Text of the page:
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slow cooked beef tinga

slow cooked beef tinga

While I love to cook, bake, and experiment in the kitchen, I’m with any of you who might dread the 5 pm dinner decision. What do we have? What do we make? Who’s cooking? While 5 pm is not the ideal time to begin asking these questions, it happens more than I like.

Do you ever do the math? 105 times a week someone here in my house is potentially hungry, 52 weeks a year. Are you kidding me? That’s a lot.

We all have a barrage of decisions coming at us on a daily basis, beyond just the 21 personal meals a week (not including snacks, your potential family, and/or your pets)! In an interview a few years back, Michael Lewis did a leadership story and quoted President Obama on how he wears and eats the same thing every day so he can “routinize” his life and “pare down his decisions”. I loved the idea of this but wasn’t always sure how to apply it without disturbing my need for creativity at the same time.

Over the last couple of years I have routinized my breakfast and love all the benefits of having this decision off my to do list. I just haven’t been able to do the lunch and dinner, at least not yet. I have however, been prepping things ahead of time when I can (#sundaysetup), and it’s getting at some of the same freedom for the weekdays.

Sunday Set-Up

Every time I’ve made this Tinga recipe in the past, it’s gone in the oven. This past month I went all crockpot with it. While I haven’t always had luck with slow cookers and meat (tastes dry and washed out), the desire to make weeknights less problematic lead me to try again. The smells alone drew cheers from the Bursch crowd, even when I repeated it 2 weeks in a row.

slow cooked shredded beef tinga

If you don’t want tacos, a side of this meat with vegetables, rice, cauliflower rice, or quinoa makes a perfect bowl of dinner as well. Don’t forget to top it all with avocados (squeezed with lime and a sprinkle of salt).?

avocados with lime and salt

Here’s the recipe!

Slow Cooked Beef Tinga
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: Adapted from Rick Bayless
By:
Makes: 10-12
Ingredients
  • 1 large sweet potato or yam, about 1 lb, chopped into 1 inch chunks
  • 1 2-3 lb chuck beef roast (pork shoulder or combination of chicken thighs and chicken breasts work too!)
  • 1 28 ounce can of fire roasted diced tomatoes
  • ¼ cup of beef broth (plus 2 tablespoons for the end)
  • 1 ½ teaspoon of salt
  • 1 ½ teaspoon coriander
  • 1 ½ teaspoon of cumin
  • 1 ½ teaspoon of oregano
  • 2 chipotle chiles en adobo seeded, rinsed, and chopped (Whole Foodshas gluten free option)
  • 2-5 teaspoons of sauce from chiles en adobo
  • 1 small to medium onion sliced or chopped
  • Optional: 4-6 oz fresh chorizo and extra beef broth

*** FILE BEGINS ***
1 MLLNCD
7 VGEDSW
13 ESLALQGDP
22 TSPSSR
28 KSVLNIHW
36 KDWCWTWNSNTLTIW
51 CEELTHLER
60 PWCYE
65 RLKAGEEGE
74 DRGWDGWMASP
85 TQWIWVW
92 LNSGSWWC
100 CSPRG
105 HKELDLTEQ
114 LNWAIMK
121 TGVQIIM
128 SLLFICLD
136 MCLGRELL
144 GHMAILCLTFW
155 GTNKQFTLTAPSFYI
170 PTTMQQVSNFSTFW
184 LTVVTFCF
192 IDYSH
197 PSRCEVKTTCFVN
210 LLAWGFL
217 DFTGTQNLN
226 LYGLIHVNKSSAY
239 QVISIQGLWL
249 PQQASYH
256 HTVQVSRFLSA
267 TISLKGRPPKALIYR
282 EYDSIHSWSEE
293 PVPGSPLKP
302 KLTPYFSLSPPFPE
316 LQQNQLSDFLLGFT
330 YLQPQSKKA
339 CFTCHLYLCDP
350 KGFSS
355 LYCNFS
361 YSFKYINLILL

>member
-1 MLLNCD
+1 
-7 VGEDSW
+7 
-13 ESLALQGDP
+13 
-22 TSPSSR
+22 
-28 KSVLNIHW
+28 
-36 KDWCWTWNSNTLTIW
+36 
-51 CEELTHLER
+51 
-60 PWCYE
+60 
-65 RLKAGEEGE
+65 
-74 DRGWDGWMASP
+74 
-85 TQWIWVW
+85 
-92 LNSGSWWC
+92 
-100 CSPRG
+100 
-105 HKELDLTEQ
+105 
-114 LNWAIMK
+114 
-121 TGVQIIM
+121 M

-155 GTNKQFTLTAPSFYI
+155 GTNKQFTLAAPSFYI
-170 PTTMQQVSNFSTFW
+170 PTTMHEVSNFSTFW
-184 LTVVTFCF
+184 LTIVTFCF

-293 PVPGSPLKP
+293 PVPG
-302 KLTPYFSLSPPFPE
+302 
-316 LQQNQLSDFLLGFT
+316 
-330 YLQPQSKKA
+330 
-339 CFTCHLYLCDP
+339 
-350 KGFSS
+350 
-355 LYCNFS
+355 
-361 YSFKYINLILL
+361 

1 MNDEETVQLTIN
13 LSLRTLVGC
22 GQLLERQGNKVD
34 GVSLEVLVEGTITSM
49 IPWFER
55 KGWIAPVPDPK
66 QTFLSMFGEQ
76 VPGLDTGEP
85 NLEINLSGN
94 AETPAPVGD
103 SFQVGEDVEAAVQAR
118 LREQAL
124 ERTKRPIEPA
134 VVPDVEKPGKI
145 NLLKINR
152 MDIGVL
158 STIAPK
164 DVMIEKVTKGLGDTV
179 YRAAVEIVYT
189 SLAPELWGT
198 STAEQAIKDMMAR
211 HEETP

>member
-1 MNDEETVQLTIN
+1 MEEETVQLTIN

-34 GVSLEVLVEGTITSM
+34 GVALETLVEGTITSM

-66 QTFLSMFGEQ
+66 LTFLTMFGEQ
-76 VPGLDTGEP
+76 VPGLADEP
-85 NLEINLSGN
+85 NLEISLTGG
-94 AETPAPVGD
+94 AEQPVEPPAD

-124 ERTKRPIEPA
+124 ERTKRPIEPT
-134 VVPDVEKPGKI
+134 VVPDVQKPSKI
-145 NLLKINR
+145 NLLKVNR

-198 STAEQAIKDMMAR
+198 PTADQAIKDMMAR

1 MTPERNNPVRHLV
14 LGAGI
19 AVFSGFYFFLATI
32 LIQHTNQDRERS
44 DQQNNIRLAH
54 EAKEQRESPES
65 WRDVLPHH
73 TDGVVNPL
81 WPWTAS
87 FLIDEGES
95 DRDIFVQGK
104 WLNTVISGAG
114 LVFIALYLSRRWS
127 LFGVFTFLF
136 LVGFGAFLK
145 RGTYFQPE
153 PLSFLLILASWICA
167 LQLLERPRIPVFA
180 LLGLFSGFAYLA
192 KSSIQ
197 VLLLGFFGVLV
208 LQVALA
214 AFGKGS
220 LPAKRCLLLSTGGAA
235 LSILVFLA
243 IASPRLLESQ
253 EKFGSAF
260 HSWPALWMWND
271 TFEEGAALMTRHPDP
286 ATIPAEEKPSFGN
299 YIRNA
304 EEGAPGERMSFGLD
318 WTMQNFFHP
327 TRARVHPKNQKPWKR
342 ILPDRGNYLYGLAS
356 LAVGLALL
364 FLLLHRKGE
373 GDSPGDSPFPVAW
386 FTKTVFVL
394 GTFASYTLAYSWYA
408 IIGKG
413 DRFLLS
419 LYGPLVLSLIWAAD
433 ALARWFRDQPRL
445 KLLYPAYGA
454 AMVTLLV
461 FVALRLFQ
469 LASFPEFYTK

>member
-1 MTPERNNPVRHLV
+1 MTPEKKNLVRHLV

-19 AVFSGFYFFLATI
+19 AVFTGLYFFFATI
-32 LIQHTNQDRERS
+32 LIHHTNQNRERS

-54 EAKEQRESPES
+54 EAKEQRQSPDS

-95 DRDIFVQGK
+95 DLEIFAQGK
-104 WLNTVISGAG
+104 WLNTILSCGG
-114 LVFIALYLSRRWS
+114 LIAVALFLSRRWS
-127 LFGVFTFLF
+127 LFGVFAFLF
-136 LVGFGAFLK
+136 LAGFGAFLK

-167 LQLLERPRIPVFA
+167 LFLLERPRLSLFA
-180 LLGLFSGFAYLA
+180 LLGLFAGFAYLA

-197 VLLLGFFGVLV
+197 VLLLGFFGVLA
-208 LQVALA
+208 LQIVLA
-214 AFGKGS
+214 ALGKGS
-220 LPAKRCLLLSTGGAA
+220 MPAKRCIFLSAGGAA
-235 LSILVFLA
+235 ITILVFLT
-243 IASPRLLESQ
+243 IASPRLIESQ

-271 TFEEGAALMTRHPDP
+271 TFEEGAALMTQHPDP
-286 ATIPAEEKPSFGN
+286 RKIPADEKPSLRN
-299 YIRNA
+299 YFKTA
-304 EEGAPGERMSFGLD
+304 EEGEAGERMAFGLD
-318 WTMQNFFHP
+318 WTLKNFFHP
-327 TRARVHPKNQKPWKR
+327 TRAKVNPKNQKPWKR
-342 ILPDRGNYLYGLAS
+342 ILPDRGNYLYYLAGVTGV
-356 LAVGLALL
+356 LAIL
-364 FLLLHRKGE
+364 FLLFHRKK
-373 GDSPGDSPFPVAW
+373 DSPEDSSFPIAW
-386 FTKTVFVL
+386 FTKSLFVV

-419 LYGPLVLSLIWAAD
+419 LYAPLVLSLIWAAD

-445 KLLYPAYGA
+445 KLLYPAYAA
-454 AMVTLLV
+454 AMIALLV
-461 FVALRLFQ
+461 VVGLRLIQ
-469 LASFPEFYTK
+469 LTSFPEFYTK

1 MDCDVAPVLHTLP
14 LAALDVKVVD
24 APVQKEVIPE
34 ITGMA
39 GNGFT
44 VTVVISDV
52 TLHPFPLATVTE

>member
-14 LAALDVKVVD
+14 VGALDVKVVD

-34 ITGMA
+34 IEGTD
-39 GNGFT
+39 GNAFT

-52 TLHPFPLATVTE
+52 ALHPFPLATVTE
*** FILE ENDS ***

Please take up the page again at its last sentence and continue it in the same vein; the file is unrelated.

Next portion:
Serve with avocado slices, lettuce wraps or corn tortillas, cojita or queso fresco Mexican cheese
Instructions
  1. In the bottom of your slow cooker layer your chopped sweet potatoes, then lay your beef on top.
  2. In a medium bowl mix the remaining ingredients together and pour on top of beef.
  3. Cover and turn your slow cooker to high for 6 hours.
  4. When the meat is done, pour off the liquids into a saucepan and turn on high. Let the liquid boil and cook down into more of a thick sauce. I'd let it go for 15 minutes or so if you can. Add more beef broth if the mixture gets to dry.
  5. If adding chorizo, fry in a pan until cooked through and browned. Splash a tablespoon or two of beef broth in the pan to scrape up the browned bits and add the chorizo + bits on top of beef.
  6. When you have cooked down the liquids pour them back on top of your meat and potatoes.
  7. Separate the beef with two forks into bite size chunks and stir the meats, potatoes and sauce together gently. Don’t over mix or mash.
  8. Serve with toppings listed above.
For the oven, place meat, then potatoes, then sauce mixture in a roasting pan with a lid. Cover and cook on a low 300° for 2½ -3 hours. Cook down liquids if needed (not as much liquid this way) and add chorizo step to finish if desired.

slow cooked beef tinga nutritional information
Slow Cooked Tinga with Beef, Pork, or Chicken

This idea that we can (need to) reduce our cognitive load makes a ton of sense to me. As a food lover and creator, this has been complicated because it’s my thing. But like I said, it’s not my thing 105 times a week when all I really want is to get creative and try something new once or twice a week.

Now that I thought about that aloud with you, I’m seeing things a bit more clearly. How about you? What’s your number, what’s your load?

~Heather

 

 

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